The International Monetary Fund (IMF) considers climate change a systemic risk to the global economy, and is stepping up its efforts to deal with climate risk. So, too, are many central banks and other regulators, which are seeking to raise climate risk disclosure standards.The immediate aim is to help financial institutions and investors better assess their climate-related exposure, and help regulators better gauge system-wide risks. The broader goal is to help ensure that more money flows into low-carbon, climate-resilient investments.The rapid increase of green bonds (for which 95% of the proceeds go to environmental uses) is a positive trend — new green bond issues topped $100bn globally in the first half of 2019 — but much more is required.Bank of England (BOE) governor Mark Carney estimates that the world has just two business cycles, or 12 years, in which to stop runaway climate change.Limiting global warming to 1.5°C will require a 45% decrease in emissions by 2030 and net...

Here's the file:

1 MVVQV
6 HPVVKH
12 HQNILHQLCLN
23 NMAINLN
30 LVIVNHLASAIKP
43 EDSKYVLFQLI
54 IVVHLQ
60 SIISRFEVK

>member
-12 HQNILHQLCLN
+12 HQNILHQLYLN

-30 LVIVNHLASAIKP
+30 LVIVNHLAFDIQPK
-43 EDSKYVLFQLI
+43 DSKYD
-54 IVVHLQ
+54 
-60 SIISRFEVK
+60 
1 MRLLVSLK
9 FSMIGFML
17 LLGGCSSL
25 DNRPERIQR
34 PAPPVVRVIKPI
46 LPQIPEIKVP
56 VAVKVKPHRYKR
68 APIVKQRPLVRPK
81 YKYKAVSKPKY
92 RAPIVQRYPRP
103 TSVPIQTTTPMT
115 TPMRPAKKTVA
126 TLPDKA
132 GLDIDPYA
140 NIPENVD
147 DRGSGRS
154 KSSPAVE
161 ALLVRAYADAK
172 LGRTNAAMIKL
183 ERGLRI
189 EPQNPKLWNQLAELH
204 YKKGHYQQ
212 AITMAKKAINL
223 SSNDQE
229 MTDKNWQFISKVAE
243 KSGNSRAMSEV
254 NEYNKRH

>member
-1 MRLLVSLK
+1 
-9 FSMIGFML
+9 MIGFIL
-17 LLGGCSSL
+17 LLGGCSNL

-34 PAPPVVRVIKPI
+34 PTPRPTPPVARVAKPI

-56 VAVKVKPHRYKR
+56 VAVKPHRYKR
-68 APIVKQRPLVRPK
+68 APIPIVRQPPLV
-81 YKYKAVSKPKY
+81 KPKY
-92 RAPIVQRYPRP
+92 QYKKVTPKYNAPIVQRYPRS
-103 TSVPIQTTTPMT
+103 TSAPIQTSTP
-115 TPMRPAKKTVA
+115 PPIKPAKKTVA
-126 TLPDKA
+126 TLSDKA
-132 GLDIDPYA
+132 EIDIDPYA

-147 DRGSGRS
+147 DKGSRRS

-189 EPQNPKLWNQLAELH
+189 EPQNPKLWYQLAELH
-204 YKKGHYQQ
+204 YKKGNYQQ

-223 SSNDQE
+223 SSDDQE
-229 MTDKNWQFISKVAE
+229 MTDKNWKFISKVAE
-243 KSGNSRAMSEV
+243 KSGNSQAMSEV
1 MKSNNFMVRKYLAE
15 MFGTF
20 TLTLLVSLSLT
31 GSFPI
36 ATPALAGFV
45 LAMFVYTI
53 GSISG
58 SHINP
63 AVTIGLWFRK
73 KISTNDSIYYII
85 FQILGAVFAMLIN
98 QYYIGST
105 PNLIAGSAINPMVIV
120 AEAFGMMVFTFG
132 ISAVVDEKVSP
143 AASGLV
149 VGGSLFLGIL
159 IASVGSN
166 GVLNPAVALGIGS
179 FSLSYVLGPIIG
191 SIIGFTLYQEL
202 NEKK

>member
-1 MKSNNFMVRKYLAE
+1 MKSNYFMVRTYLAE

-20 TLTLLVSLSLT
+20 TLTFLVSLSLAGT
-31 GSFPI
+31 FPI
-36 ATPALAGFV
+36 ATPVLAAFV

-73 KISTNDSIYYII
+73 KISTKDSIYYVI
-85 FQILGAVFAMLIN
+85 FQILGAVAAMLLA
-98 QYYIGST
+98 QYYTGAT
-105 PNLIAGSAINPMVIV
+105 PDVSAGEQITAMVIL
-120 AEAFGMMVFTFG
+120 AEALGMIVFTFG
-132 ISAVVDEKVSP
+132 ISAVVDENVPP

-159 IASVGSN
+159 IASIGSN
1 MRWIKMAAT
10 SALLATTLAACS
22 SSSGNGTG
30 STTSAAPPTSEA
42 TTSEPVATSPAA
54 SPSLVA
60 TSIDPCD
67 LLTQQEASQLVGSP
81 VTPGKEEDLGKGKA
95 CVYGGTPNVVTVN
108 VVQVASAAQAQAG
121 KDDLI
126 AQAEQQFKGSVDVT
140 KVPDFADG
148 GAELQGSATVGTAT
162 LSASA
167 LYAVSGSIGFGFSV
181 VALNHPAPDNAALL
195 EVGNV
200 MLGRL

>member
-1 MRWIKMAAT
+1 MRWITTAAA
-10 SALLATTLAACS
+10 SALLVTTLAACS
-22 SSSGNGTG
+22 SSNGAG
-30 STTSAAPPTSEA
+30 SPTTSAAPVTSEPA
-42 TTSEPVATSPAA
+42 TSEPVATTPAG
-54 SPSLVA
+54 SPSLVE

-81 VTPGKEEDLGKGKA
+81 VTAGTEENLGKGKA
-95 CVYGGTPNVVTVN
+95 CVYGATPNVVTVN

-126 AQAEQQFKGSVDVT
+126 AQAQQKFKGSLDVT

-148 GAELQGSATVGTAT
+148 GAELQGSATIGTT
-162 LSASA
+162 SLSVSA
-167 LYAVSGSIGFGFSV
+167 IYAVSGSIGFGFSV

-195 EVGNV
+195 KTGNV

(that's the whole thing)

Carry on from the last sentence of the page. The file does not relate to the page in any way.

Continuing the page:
Subscribe now to unlock this article.

Support BusinessLIVE’s award-winning journalism for R129 per month (digital access only).

There’s never been a more important time to support independent journalism in SA. Our subscription packages now offer an ad-free experience for readers.

Cancel anytime.

Would you like to comment on this article?
Sign up (it's quick and free) or sign in now.

Speech Bubbles

Please read our Comment Policy before commenting.